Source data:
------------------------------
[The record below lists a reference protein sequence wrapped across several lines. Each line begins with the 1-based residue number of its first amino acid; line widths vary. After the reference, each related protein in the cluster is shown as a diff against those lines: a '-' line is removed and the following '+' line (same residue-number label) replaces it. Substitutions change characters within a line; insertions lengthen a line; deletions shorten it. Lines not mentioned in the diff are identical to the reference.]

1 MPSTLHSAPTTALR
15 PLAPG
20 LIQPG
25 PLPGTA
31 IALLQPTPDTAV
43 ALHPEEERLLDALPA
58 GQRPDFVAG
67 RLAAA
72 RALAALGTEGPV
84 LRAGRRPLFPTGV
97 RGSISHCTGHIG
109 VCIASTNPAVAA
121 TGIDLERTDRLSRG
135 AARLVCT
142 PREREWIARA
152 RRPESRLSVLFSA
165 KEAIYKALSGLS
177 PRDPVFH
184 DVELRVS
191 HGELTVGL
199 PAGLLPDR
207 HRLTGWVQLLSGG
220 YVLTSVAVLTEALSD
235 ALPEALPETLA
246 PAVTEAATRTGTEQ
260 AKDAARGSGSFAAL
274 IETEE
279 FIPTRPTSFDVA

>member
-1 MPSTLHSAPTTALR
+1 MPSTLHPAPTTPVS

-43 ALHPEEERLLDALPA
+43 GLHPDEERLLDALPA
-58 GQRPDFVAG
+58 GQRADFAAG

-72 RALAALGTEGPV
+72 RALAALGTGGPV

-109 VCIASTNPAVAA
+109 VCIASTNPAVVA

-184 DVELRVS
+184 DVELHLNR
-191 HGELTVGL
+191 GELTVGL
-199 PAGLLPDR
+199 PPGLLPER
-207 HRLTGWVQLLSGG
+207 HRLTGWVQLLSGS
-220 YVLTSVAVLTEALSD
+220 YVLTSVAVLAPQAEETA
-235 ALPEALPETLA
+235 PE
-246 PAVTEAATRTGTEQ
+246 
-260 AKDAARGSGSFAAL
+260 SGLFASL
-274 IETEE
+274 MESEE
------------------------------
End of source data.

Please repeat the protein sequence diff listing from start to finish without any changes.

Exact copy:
[The record below lists a reference protein sequence wrapped across several lines. Each line begins with the 1-based residue number of its first amino acid; line widths vary. After the reference, each related protein in the cluster is shown as a diff against those lines: a '-' line is removed and the following '+' line (same residue-number label) replaces it. Substitutions change characters within a line; insertions lengthen a line; deletions shorten it. Lines not mentioned in the diff are identical to the reference.]

1 MPSTLHSAPTTALR
15 PLAPG
20 LIQPG
25 PLPGTA
31 IALLQPTPDTAV
43 ALHPEEERLLDALPA
58 GQRPDFVAG
67 RLAAA
72 RALAALGTEGPV
84 LRAGRRPLFPTGV
97 RGSISHCTGHIG
109 VCIASTNPAVAA
121 TGIDLERTDRLSRG
135 AARLVCT
142 PREREWIARA
152 RRPESRLSVLFSA
165 KEAIYKALSGLS
177 PRDPVFH
184 DVELRVS
191 HGELTVGL
199 PAGLLPDR
207 HRLTGWVQLLSGG
220 YVLTSVAVLTEALSD
235 ALPEALPETLA
246 PAVTEAATRTGTEQ
260 AKDAARGSGSFAAL
274 IETEE
279 FIPTRPTSFDVA

>member
-1 MPSTLHSAPTTALR
+1 MPSTLHPAPTTPVS

-43 ALHPEEERLLDALPA
+43 GLHPDEERLLDALPA
-58 GQRPDFVAG
+58 GQRADFAAG

-72 RALAALGTEGPV
+72 RALAALGTGGPV

-109 VCIASTNPAVAA
+109 VCIASTNPAVVA

-184 DVELRVS
+184 DVELHLNR
-191 HGELTVGL
+191 GELTVGL
-199 PAGLLPDR
+199 PPGLLPER
-207 HRLTGWVQLLSGG
+207 HRLTGWVQLLSGS
-220 YVLTSVAVLTEALSD
+220 YVLTSVAVLAPQAEETA
-235 ALPEALPETLA
+235 PE
-246 PAVTEAATRTGTEQ
+246 
-260 AKDAARGSGSFAAL
+260 SGLFASL
-274 IETEE
+274 MESEE